Governor Jay Inslee this morning imposed a moratorium on capital punishment while he is Washington State’s chief executive, declaring at a news conference in Olympia that after much reflection and discussion with victims’ families, police, and prosecutors, he had come to the conclusion that equal justice wasn’t being served.
“If a death penalty case comes to my desk for action, I will issue a reprieve,” Inslee told reporters. “What this means is that those on death row will remain in prison for the rest of their lives. Nobody is getting out of prison, period.”
“I have previously supported capital punishment,” he went on. “And I don’t question the hard work and judgment of the county prosecutors who bring these cases or the judges who rule on them. But my review of the law in Washington State and my responsibilities as Governor have led me to reevaluate that position.”
“With my action today, I expect Washington State will join a growing national
conversation about capital punishment. I welcome that, and I’m confident that our
citizens will engage in this very important debate.”
This is truly a great day for the State of Washington. We extend our deepest and most heartfelt thanks to Governor Inslee for this just, moral, and wise decision. Our state has long been in need of elected leaders who are capable of real leadership. It takes courage and good judgment to be a real leader.
Jay Inslee showed both courage and sound judgment today, and for that, we applaud him. This is one of his finest hours as our state’s chief executive.
While the death penalty in Washington still needs to be repealed, placing a moratorium on executions is a crucially important first step towards outlawing this barbaric and inhumane practice. The death penalty simply has no place in a modern society. It goes against our state’s finest traditional values. It needs to end.
The evidence shows that the death penalty does not deter crime, nor does it provide closure to the families of victims. The taking of life simply does not justify the taking of further life. Furthermore, the risk of executing an innocent person cannot be eliminated. On that basis alone, the death penalty should be abolished.
Senator Jeanine Kohl-Welles, who serves with NPI President Gael Tarleton in the Legislature from the 36th District, called Inslee’s move “simple and profound”.
“Capital punishment can never bring about justice, as it is a far harsher punishment to victims’ families, communities and taxpayers than it ever could be for the perpetrator,” Kohl-Welles said in a statement praising Inslee.
“There is nothing straightforward about this issue. But I hope the governor’s moratorium will give us the necessary pause to re-evaluate the way we think about crime, punishment and crime prevention in Washington.”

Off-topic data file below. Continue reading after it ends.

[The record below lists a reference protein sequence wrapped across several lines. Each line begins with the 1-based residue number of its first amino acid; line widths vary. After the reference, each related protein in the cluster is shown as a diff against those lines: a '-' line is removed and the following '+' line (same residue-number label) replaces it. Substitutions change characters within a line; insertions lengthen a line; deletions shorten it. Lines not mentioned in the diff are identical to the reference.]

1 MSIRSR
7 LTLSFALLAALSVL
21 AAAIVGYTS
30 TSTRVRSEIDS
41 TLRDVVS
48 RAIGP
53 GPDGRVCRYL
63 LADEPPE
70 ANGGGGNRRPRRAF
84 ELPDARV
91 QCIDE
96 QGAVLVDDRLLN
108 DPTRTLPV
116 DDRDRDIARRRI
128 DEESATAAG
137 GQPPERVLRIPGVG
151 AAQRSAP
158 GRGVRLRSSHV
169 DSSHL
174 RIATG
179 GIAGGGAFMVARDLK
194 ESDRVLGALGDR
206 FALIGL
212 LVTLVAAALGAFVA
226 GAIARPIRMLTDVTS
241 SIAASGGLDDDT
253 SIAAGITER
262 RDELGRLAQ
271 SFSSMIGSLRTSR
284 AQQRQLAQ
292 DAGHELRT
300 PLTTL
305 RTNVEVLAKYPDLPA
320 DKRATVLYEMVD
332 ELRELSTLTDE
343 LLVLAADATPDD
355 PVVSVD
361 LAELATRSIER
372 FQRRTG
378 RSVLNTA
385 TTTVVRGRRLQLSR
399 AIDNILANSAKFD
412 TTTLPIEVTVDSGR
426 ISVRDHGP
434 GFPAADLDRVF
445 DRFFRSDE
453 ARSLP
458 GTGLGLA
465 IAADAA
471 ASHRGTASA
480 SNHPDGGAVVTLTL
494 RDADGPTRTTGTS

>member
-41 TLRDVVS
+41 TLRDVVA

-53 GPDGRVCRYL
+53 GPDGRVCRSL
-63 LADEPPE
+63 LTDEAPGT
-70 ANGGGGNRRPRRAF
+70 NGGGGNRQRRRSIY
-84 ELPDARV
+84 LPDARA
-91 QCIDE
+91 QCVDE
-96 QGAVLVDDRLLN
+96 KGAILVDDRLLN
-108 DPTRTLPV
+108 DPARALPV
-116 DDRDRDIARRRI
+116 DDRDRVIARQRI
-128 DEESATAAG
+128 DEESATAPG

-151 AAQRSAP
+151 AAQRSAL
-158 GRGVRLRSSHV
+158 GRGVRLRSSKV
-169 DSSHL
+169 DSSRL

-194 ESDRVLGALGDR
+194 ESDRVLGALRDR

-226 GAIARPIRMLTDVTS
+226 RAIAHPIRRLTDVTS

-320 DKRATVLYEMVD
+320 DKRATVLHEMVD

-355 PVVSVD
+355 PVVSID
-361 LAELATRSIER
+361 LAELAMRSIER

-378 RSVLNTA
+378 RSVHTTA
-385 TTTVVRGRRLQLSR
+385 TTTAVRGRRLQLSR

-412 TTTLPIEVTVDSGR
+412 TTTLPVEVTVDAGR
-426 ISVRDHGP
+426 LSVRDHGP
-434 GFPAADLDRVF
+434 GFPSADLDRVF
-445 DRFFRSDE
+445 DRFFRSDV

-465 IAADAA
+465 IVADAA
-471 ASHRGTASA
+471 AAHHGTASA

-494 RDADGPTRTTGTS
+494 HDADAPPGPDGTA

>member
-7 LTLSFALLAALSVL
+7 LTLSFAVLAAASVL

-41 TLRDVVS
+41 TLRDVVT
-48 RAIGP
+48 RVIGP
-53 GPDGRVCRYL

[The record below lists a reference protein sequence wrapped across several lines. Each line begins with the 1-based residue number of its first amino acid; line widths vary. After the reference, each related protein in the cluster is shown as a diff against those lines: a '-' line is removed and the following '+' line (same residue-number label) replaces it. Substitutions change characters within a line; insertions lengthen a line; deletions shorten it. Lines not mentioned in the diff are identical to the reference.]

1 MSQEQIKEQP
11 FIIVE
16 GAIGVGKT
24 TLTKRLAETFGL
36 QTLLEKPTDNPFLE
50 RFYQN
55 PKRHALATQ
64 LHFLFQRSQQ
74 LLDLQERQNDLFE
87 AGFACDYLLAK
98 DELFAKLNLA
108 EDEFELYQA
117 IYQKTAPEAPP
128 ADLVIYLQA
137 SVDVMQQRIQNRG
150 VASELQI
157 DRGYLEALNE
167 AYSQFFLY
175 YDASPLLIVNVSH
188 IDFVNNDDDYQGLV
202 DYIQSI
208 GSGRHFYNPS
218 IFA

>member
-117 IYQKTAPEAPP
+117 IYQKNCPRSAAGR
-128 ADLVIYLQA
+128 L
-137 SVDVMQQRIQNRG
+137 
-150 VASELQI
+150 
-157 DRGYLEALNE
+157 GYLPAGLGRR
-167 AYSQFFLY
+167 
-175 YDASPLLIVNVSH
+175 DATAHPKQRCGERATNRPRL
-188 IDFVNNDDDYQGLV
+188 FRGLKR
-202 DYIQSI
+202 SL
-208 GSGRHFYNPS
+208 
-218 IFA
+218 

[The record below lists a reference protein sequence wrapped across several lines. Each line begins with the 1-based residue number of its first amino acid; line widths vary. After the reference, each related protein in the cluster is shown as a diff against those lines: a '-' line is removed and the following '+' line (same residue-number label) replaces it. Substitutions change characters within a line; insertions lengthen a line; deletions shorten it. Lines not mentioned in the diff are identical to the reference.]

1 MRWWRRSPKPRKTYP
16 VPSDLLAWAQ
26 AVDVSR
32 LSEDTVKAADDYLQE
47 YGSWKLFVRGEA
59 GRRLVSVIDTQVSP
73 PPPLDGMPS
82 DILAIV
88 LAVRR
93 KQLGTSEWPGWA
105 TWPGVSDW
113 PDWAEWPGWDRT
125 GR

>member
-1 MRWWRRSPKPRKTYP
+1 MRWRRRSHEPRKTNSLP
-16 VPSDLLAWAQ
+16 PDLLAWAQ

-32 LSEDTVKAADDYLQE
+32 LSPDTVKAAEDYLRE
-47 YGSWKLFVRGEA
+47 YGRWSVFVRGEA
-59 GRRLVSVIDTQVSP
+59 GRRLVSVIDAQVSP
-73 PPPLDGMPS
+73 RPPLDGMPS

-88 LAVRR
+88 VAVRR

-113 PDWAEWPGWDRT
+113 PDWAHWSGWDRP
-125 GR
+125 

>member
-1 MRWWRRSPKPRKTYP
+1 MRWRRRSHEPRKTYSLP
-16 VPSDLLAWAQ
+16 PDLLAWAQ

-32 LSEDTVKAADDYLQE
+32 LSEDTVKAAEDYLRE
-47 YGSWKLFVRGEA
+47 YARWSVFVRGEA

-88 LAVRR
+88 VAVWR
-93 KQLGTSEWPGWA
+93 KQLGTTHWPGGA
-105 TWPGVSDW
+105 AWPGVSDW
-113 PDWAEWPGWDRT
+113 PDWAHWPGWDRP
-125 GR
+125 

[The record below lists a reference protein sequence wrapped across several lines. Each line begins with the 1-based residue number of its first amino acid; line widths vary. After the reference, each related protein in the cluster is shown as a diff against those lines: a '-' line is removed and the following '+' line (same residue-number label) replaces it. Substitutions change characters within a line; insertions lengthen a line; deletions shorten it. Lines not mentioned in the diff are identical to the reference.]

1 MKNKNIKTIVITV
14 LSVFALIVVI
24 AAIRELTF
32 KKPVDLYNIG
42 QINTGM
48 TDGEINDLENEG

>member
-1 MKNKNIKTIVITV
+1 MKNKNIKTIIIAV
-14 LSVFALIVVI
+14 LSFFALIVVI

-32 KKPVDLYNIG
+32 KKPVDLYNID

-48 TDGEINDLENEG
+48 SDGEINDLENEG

Reuven Carlyle, the 36th LD’s other state lawmaker, voiced the same sentiments.
“I deeply appreciate Governor Inslee’s actions today and leadership around the importance of an open, healthy, vibrant public dialogue about converting our death penalty into life imprisonment without the possibility of parole,” Carlyle said.”
“As the sponsor of legislation for the past five years on this topic I feel a profound sense of moral responsibility to elevate the dialogue in our state. It is a powerful indication of the changing sentiment in Washington State and nationally when we see eighteen states that have outlawed the death penalty and seven states have imposed a moratorium. For all of us in public life, the pain of knowing the suffering of victims must be balanced with an equitable, enforceable public policy.
“I believe the death penalty is below us as a civilized society and I look forward to a respectful, authentic public conversation about legislation on this issue.”
Kohl-Welles and Carlyle have for years sponsored legislation to repeal the death penalty in Washington, which we at NPI appreciate.
“Governor Inslee’s action today announcing his moratorium on the death penalty was a courageous act of leadership based on practical considerations of its enormous costs and its unfairness,” said the American Civil Liberties Union of Washington, adding, “Who receives the death penalty depends more on geography and economic means than anything else. The ACLU congratulates the Governor and looks forward to working with the Legislature.”
Over the last few years, six states have done away with the death penalty, and we look forward to the day when Washington joins them.
With Governor Inslee’s courageous action today, we at least know no one will be put to death by the state over the next three years.